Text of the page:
An Ontario teen who lost his volunteer video gig for fraternizing with CBC bigmouth Don Cherry is hoping the shy, retiring fashion plate takes the former’s case to the nation tonight. From the Canadian Press :
Earlier this month Billy Steele, a volunteer camera operator with Rogers TV, was reprimanded for snapping a photo of Cherry and conversing with him at General Motors Centre in Oshawa, Ont.
Steele is now crossing his fingers that Cherry will speak to his defence Saturday night before a national audience during the commentator’s Coach’s Corner segment on CBC’s “Hockey Night in Canada” broadcast.
“Don Cherry’s the man — love that man, he’s awesome,” Steele said Friday. “I never miss Coach’s Corner. Now I’m hoping he’ll say something on Coach’s Corner. He probably will.”
“(I hope he says) GMC should be letting that kid back in, and shame on GMC.”
After interacting with Cherry twice in the course of two days, an employee of Global Spectrum, which runs the arena, said Steele was no longer welcome.
“This young man seems to not want to adhere to our procedures,” Vince Vella, general manager of the city-owned facility, said in an email.
“He has been counselled numerous times and doesn’t seem to want to comply with our practices and procedures. He continuously fails to comply.”
Barry Bonds didn™t kill anyone, he doesn™t smuggle cocaine into high schools, or rape little girls. He used something to make himself better at what he does for a living. He took steps to improve himself. Regardless of whether you think it was right or wrong, whether you believe that it is the government™s job to tell us what is legal or illegal to take to make us happier, stronger, faster or just plain high; what Bonds did is in no way commensurate to the level of money being spent, and quite frankly, laws being broken, in chasing him down.Make no mistake, standing by and watching our government do this without a word of protest will haunt us. This is a targeted witch hunt, a black man who is being taken down because a government employee “a man whose salary is paid for by you and me“ IRS Agent Jeff Novitzky, decided he wanted to take him down because he was an, œarrogant asshole.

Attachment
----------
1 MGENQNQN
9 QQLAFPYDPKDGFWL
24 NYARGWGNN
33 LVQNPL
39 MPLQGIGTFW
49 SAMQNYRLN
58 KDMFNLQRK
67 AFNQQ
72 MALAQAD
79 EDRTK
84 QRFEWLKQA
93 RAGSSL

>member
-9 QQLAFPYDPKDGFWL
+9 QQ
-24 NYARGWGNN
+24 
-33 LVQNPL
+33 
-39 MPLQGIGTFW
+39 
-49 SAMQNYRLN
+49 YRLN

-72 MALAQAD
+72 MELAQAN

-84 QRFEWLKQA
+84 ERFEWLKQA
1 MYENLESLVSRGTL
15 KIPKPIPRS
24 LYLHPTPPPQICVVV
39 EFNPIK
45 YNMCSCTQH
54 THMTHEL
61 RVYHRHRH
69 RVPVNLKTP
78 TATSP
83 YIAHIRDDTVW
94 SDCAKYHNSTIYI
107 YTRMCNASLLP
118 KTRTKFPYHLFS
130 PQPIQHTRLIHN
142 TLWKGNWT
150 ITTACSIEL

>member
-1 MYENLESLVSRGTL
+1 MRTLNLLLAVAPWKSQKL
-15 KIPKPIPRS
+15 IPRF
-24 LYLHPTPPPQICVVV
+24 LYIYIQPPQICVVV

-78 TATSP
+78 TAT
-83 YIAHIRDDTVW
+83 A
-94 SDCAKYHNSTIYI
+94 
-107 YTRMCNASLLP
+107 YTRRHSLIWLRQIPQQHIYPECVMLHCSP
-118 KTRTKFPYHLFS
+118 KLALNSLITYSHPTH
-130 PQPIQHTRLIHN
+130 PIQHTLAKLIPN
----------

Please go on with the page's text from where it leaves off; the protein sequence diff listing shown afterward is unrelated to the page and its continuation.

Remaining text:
Not to mention, this investigation, costing between $30 and $50 million while our economy is crashing like the Hindenburg, is the height of absurdity. Twenty federal agents raiding the home of a 60-year old woman, in an effort to pressure Greg Anderson to testify? Really?
Perricone makes an excellent point — if our government can use unlimited resources to punish a universally beloved sportsman like Bonds with no sign of public outrage, who will object when they come to take away Roger Clemens?
“It is time to move on, and time for a new set of eyes and ears to keep tabs on ESPN.” So states departing ESPN ombudsman Le Anne Schreiber, who granted The Big Lead an illuminating chat regarding her one year tenure as the Worldwide Leader’s in-house watchdog (h/t : Jason Cohen).